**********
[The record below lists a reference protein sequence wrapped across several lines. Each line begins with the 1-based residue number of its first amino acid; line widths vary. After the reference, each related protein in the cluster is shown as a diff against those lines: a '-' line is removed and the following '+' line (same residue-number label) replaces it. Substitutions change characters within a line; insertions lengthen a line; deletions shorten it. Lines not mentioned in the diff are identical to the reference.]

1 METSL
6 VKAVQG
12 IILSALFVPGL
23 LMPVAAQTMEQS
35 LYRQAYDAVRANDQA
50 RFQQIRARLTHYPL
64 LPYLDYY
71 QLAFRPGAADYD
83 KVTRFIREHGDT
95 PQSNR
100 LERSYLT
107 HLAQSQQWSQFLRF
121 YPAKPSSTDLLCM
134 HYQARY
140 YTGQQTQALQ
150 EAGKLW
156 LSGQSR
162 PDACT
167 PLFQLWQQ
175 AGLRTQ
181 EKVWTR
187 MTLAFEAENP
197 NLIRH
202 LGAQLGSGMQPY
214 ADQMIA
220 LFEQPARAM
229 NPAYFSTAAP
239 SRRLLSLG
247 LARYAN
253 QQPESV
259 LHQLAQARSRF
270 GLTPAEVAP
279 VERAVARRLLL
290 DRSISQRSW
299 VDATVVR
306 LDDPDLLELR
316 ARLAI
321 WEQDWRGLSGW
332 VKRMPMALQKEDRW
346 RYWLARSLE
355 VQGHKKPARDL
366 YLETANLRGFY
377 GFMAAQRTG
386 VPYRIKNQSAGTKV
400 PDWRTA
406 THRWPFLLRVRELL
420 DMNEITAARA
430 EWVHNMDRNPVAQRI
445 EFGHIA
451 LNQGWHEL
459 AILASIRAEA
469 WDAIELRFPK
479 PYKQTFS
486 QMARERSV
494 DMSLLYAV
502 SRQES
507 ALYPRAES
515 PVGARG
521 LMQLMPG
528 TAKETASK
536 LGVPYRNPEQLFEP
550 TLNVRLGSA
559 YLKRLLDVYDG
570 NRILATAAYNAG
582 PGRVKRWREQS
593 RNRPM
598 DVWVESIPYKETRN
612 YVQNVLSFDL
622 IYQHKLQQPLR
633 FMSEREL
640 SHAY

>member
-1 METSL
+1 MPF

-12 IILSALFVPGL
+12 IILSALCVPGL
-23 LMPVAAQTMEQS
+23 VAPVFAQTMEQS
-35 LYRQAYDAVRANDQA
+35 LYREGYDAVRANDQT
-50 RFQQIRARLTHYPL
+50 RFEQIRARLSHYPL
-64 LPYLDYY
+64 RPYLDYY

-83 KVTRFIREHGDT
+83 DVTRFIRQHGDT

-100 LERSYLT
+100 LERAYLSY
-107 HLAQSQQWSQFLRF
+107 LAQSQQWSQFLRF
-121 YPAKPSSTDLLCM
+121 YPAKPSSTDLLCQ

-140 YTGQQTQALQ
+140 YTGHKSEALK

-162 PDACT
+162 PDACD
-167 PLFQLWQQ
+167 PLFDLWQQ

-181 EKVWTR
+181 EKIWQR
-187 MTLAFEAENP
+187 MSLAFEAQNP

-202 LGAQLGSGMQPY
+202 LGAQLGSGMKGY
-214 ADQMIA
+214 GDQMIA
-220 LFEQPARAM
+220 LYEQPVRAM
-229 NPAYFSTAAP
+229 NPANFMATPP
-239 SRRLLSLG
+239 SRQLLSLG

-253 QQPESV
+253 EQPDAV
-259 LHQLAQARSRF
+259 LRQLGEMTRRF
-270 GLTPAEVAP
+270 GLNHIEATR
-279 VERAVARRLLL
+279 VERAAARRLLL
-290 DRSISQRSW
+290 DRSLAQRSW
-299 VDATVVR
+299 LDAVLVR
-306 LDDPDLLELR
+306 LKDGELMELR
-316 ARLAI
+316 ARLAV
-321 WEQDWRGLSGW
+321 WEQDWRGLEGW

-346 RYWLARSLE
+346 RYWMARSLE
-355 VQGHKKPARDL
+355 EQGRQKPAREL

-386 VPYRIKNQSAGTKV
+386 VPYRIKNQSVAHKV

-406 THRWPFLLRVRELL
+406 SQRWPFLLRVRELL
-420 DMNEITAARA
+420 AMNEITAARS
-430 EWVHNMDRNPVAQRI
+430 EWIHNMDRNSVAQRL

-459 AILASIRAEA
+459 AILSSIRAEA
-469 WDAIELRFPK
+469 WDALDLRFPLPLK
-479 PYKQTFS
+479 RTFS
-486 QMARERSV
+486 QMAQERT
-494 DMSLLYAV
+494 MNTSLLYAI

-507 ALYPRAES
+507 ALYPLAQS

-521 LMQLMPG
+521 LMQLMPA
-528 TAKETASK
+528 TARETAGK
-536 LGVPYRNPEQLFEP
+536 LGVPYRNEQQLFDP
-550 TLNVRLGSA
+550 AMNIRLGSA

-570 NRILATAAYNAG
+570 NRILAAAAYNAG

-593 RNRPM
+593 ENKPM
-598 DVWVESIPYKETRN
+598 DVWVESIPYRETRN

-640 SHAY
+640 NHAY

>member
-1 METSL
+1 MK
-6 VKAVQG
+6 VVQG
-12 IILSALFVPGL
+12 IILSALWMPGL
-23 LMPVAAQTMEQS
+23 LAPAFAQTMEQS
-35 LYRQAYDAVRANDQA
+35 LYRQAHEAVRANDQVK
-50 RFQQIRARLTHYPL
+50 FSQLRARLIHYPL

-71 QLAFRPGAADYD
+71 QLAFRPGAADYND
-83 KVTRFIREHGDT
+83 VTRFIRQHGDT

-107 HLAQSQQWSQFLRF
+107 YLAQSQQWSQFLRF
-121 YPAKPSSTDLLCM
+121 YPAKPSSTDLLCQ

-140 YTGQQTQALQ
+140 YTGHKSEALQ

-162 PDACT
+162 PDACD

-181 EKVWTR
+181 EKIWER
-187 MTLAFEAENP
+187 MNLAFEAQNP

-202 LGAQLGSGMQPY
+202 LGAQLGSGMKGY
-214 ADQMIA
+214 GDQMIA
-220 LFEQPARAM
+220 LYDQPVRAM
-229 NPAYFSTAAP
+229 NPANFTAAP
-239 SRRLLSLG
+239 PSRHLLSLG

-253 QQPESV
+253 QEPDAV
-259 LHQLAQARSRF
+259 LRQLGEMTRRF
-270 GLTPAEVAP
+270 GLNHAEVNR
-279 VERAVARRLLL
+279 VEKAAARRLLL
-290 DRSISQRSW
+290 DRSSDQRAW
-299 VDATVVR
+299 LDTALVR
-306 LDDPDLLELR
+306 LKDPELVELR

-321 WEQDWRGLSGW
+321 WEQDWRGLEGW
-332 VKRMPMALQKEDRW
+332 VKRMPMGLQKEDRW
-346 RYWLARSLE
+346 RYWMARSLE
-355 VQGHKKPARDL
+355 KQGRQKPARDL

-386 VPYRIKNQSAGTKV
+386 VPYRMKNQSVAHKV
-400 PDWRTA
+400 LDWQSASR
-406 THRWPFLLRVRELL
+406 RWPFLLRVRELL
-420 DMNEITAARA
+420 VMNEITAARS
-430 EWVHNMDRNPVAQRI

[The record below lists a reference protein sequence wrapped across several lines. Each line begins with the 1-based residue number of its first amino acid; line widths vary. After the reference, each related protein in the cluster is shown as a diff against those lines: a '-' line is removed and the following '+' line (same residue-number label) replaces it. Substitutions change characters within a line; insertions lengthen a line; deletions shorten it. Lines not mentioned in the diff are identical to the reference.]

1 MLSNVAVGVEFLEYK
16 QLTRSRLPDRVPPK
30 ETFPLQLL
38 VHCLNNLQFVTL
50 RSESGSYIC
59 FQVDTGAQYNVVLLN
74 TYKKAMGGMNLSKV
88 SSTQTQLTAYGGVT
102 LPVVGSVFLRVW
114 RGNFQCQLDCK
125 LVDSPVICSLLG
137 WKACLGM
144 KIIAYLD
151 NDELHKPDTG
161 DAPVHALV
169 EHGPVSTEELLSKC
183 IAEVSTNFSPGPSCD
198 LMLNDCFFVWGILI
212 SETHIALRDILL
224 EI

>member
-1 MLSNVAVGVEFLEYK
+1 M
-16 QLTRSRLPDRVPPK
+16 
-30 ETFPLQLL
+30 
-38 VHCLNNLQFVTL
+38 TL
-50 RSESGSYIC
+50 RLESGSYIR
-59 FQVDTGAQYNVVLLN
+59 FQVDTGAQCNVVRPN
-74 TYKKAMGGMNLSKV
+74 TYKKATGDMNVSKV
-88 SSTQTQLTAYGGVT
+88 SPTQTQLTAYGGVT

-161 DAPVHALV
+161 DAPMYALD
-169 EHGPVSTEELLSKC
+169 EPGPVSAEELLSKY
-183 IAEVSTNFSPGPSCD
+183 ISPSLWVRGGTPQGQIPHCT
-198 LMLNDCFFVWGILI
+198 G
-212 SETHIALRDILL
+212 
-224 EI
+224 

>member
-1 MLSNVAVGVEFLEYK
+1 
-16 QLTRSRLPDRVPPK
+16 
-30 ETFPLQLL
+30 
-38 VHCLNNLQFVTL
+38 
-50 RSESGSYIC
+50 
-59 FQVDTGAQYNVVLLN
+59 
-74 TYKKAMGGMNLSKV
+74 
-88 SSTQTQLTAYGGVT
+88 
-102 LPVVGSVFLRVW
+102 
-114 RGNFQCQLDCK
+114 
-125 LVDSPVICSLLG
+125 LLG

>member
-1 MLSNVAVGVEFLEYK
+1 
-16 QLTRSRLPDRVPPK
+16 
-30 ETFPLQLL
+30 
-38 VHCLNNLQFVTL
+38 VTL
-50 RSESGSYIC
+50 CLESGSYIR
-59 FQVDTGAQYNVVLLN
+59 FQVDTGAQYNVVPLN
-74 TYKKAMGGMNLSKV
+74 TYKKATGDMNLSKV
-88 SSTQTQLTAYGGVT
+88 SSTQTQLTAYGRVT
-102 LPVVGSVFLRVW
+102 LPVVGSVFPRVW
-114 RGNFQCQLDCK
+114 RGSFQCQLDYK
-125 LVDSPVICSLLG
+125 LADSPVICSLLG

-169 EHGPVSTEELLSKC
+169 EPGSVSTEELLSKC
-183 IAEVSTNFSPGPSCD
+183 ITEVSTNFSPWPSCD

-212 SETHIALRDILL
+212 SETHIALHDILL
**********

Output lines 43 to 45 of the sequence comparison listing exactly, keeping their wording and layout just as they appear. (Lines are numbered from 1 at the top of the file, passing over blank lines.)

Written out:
366 YLETANLRGFY
377 GFMAAQRTG
386 VPYRIKNQSAGTKV